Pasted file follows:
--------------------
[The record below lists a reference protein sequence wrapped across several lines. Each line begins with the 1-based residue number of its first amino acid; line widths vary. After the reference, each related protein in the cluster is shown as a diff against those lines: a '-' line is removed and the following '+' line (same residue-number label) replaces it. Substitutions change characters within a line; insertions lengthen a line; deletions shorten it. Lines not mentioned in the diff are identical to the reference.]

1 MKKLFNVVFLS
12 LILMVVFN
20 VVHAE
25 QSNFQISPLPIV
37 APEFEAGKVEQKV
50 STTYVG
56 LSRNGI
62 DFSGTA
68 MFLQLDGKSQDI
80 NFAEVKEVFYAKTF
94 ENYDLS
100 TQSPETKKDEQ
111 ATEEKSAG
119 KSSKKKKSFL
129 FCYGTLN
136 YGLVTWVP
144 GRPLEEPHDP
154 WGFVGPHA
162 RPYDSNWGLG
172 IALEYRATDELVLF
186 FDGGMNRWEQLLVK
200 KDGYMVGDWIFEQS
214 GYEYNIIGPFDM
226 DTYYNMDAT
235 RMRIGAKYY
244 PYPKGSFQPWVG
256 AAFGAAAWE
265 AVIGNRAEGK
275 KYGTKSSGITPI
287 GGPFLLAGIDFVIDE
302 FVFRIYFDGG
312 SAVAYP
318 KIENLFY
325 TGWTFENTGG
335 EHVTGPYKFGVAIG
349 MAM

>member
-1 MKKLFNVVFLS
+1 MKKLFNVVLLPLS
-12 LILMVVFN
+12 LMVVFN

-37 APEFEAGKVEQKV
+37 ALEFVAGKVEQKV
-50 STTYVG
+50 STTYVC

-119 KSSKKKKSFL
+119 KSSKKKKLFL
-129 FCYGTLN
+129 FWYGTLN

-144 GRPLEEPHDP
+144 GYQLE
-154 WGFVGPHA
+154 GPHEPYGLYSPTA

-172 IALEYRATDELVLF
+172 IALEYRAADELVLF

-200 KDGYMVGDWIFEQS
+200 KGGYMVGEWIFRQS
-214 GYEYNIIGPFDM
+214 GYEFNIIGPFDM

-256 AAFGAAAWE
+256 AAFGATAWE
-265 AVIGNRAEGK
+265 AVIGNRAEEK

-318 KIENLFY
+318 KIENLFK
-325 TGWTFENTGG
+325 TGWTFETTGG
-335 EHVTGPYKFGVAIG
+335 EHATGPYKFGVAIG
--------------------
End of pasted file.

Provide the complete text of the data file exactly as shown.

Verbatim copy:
[The record below lists a reference protein sequence wrapped across several lines. Each line begins with the 1-based residue number of its first amino acid; line widths vary. After the reference, each related protein in the cluster is shown as a diff against those lines: a '-' line is removed and the following '+' line (same residue-number label) replaces it. Substitutions change characters within a line; insertions lengthen a line; deletions shorten it. Lines not mentioned in the diff are identical to the reference.]

1 MKKLFNVVFLS
12 LILMVVFN
20 VVHAE
25 QSNFQISPLPIV
37 APEFEAGKVEQKV
50 STTYVG
56 LSRNGI
62 DFSGTA
68 MFLQLDGKSQDI
80 NFAEVKEVFYAKTF
94 ENYDLS
100 TQSPETKKDEQ
111 ATEEKSAG
119 KSSKKKKSFL
129 FCYGTLN
136 YGLVTWVP
144 GRPLEEPHDP
154 WGFVGPHA
162 RPYDSNWGLG
172 IALEYRATDELVLF
186 FDGGMNRWEQLLVK
200 KDGYMVGDWIFEQS
214 GYEYNIIGPFDM
226 DTYYNMDAT
235 RMRIGAKYY
244 PYPKGSFQPWVG
256 AAFGAAAWE
265 AVIGNRAEGK
275 KYGTKSSGITPI
287 GGPFLLAGIDFVIDE
302 FVFRIYFDGG
312 SAVAYP
318 KIENLFY
325 TGWTFENTGG
335 EHVTGPYKFGVAIG
349 MAM

>member
-1 MKKLFNVVFLS
+1 MKKLFNVVLLPLS
-12 LILMVVFN
+12 LMVVFN

-37 APEFEAGKVEQKV
+37 ALEFVAGKVEQKV
-50 STTYVG
+50 STTYVC

-119 KSSKKKKSFL
+119 KSSKKKKLFL
-129 FCYGTLN
+129 FWYGTLN

-144 GRPLEEPHDP
+144 GYQLE
-154 WGFVGPHA
+154 GPHEPYGLYSPTA

-172 IALEYRATDELVLF
+172 IALEYRAADELVLF

-200 KDGYMVGDWIFEQS
+200 KGGYMVGEWIFRQS
-214 GYEYNIIGPFDM
+214 GYEFNIIGPFDM

-256 AAFGAAAWE
+256 AAFGATAWE
-265 AVIGNRAEGK
+265 AVIGNRAEEK

-318 KIENLFY
+318 KIENLFK
-325 TGWTFENTGG
+325 TGWTFETTGG
-335 EHVTGPYKFGVAIG
+335 EHATGPYKFGVAIG